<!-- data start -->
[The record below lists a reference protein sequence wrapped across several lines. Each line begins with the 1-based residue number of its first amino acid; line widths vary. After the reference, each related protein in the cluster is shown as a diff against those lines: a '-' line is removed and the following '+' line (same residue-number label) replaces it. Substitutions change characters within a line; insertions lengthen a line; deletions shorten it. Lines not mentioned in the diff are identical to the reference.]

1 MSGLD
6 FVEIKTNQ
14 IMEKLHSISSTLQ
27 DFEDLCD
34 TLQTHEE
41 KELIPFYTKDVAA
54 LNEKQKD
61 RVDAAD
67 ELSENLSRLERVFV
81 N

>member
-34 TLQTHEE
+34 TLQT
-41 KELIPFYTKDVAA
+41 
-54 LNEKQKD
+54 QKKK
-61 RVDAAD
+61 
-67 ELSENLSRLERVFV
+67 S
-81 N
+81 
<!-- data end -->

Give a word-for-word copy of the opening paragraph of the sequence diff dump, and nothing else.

[The record below lists a reference protein sequence wrapped across several lines. Each line begins with the 1-based residue number of its first amino acid; line widths vary. After the reference, each related protein in the cluster is shown as a diff against those lines: a '-' line is removed and the following '+' line (same residue-number label) replaces it. Substitutions change characters within a line; insertions lengthen a line; deletions shorten it. Lines not mentioned in the diff are identical to the reference.]